2. The world's oceans are changing. They are warming quicker than before, with marine heatwaves doubling in frequency and increasing in intensity.

The ocean surface is also becoming more becoming more acidic as more carbon dioxide is absorbed. It is also losing oxygen, from the surface to 1,000m depth.

- The changing oceans, in terms of temperature, acidity and oxygen content, could affect the activity of marine organisms and where they are found.

"(The changes have) resulted in shifts in species composition, abundance and biomass production of ecosystems, from the equator to the poles. In some marine ecosystems, species are impacted by both the effects of fishing and climate changes," noted the IPCC report.

- This could also threaten marine ecosystems, such as coral reefs.

Marine heatwaves have already resulted in large-scale coral bleaching events at increasing frequency, causing worldwide reef degradation since 1997,  noted the report.

Prolonged periods of high environmental temperature and dehydration of the organisms pose high risk to rocky shore ecosystems, it added.

Dr Hans-Otto Pörtner, co-chair for IPCC Working Group II, said during a press conference on the latest report on Wednesday (Sept 25): “An ocean that is warmer, more acidified and losing oxygen has implications for marine life, its distribution, and productivity.

"Changes in the ocean pose shifts in the distribution of fish populations. This has reduced the global catch potential in the fisheries.”

He added that communities that depend highly on seafood may face risks to nutritional health and food security. 

“In addition to cutting greenhouse gas emissions, reducing other pressures such as pollution will further help marine life deal with changes in their environment."

Policy frameworks such as fisheries management and marine protected areas offer opportunities to adapt to changes and minimise risk to livelihoods, while enabling a resilient ocean, he added.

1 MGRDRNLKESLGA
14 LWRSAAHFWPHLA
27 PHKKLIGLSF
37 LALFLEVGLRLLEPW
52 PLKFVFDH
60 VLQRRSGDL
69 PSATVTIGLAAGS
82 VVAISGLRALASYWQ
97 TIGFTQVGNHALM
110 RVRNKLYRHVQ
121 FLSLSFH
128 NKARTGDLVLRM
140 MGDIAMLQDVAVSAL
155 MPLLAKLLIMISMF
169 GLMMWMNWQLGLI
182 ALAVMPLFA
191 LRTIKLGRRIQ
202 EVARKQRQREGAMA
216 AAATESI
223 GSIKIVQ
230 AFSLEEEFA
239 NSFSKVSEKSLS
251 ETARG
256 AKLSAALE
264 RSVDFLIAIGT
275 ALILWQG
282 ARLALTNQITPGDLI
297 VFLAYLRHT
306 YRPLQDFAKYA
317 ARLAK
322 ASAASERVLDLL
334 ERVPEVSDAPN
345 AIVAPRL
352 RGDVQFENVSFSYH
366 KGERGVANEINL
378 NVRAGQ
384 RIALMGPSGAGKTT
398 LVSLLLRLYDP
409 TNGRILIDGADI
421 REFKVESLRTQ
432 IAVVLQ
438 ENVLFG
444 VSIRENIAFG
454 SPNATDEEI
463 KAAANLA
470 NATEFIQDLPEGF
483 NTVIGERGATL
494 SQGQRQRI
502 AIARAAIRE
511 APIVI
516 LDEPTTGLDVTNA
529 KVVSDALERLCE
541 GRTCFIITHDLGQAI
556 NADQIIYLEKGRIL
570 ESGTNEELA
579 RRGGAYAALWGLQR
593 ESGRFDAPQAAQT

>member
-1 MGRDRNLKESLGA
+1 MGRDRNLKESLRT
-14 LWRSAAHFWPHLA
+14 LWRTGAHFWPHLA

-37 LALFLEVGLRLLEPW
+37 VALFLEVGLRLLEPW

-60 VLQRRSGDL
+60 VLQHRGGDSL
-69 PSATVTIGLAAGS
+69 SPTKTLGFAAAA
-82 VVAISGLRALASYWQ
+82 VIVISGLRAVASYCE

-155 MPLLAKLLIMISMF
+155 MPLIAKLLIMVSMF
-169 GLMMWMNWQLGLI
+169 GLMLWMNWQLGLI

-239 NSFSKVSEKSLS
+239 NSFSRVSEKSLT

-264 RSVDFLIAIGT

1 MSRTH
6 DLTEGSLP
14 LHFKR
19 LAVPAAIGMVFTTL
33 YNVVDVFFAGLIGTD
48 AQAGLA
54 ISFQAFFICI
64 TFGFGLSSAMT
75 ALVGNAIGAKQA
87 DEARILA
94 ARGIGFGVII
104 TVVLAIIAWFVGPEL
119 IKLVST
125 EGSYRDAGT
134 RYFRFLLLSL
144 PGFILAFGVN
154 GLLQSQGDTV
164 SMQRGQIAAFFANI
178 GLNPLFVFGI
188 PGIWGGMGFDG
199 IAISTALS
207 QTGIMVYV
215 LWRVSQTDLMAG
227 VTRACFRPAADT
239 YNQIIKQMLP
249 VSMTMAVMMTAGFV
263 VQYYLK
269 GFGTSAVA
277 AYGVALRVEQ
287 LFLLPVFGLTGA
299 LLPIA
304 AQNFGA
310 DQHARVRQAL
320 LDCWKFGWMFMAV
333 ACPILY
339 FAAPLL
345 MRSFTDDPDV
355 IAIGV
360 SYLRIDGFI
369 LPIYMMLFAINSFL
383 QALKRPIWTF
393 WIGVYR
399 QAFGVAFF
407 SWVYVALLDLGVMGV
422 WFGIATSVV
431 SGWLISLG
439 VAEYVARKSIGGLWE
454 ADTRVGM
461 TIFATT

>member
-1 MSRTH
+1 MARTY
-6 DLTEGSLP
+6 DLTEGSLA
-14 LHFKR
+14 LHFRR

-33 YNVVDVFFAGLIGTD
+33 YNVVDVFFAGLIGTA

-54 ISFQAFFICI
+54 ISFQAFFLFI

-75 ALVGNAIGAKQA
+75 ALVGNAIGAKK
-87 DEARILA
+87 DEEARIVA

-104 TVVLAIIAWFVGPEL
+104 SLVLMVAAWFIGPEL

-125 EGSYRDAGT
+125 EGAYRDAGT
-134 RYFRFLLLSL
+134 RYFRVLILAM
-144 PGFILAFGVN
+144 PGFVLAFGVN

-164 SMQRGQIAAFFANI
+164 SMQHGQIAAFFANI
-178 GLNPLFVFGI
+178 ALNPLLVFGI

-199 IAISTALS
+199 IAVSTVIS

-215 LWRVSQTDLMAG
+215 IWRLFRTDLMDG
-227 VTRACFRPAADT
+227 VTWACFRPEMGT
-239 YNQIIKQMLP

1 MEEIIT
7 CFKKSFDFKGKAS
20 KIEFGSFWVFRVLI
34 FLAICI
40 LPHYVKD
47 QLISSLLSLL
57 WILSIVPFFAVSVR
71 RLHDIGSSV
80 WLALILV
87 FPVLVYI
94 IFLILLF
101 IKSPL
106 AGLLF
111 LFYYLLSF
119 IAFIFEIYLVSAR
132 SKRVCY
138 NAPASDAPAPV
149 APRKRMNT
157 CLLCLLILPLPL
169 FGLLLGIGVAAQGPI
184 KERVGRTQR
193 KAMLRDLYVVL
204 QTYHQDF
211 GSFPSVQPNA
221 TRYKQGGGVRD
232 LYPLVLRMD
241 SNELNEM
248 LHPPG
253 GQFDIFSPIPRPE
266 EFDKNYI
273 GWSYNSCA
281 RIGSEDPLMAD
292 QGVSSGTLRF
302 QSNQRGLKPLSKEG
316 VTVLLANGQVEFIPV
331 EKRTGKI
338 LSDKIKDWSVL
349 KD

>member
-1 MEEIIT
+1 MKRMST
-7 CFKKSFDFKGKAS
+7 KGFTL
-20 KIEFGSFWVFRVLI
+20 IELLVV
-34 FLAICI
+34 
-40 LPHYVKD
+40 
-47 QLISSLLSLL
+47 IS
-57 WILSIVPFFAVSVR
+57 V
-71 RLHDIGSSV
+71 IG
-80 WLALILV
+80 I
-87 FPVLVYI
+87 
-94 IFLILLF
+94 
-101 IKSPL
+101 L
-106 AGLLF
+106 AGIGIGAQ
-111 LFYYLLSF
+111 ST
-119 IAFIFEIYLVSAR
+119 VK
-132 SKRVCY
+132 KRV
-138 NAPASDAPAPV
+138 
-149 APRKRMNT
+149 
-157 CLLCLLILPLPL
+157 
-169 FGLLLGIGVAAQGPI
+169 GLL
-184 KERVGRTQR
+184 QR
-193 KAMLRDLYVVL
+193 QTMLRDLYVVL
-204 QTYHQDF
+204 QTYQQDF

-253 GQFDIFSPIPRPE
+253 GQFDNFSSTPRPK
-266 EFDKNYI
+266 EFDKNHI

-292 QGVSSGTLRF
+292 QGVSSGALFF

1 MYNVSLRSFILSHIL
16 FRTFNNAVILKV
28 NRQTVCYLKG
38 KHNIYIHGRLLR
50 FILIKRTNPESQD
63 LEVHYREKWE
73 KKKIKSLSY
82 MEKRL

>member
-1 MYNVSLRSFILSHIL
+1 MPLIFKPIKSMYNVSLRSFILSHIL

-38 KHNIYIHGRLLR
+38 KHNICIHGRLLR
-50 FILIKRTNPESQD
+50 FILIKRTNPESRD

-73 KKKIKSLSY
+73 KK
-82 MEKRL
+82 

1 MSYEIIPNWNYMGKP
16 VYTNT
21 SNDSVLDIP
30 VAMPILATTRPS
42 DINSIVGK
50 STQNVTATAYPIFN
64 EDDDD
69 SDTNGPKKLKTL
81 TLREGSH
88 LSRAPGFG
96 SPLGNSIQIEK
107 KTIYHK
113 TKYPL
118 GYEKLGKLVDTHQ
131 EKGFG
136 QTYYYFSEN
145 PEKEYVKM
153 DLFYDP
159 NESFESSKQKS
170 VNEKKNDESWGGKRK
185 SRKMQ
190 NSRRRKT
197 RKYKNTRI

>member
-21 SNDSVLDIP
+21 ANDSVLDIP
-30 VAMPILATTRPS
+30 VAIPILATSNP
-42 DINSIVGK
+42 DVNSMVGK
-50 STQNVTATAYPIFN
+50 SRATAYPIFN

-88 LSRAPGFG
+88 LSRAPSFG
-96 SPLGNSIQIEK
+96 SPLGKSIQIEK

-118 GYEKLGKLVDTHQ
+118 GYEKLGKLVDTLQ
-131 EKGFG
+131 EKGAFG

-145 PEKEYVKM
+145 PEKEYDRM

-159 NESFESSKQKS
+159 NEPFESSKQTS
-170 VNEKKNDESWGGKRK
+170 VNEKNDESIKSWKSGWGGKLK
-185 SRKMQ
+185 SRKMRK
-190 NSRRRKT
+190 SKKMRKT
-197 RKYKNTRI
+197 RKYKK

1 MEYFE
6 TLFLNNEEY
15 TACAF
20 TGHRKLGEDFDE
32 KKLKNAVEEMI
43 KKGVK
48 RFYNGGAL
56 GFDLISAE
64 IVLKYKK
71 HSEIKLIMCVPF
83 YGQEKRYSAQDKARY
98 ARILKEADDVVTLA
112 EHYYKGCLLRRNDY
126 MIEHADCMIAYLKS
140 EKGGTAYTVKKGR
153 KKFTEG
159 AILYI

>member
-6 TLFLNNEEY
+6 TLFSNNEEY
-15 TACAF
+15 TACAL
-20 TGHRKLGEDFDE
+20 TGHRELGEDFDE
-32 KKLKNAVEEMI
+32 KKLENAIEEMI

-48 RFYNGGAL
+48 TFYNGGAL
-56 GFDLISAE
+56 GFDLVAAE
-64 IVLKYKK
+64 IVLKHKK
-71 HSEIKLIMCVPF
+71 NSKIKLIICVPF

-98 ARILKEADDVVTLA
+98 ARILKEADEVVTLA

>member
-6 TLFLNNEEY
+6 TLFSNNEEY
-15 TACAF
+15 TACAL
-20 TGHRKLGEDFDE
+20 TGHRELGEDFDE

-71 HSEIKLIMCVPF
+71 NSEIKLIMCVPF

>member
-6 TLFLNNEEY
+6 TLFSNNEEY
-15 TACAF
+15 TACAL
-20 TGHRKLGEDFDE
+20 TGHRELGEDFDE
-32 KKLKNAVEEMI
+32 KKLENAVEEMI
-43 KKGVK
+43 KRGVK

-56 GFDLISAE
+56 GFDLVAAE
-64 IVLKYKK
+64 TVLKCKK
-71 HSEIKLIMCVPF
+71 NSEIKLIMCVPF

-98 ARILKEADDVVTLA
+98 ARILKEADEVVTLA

3. Global mean sea level is rising, with acceleration in recent decades due to increasing rates of ice loss from the Greenland and Antarctic ice sheets.

Continued glacier mass loss and ocean thermal expansion also contribute to sea level rise. Increases in tropical cyclone winds and rainfall, and increases in extreme waves, combined with relative sea level rise, will exacerbate extreme sea level events and coastal hazards.

- Other than sea level rise, coastal ecosystems can also be negatively affected by ocean warming, including intensified marine heatwaves, acidification, loss of oxygen and salinity intrusion. These threats often happen in combination with adverse effects from human activities on ocean and land.

- This points to the importance of adaptation. The IPCC report said coastal protection can reduce flood risk by two to three times, but this depends on investments on the order of tens to several hundreds of billions of US dollars per year.

"While such investments are generally cost efficient for densely populated urban areas, rural and poorer areas may be challenged to afford such investments with relative annual costs for some small island states amounting to several percent of GDP," said the report.

But the IPCC noted that even with major adaptation efforts, residual risks and associated losses are projected to occur.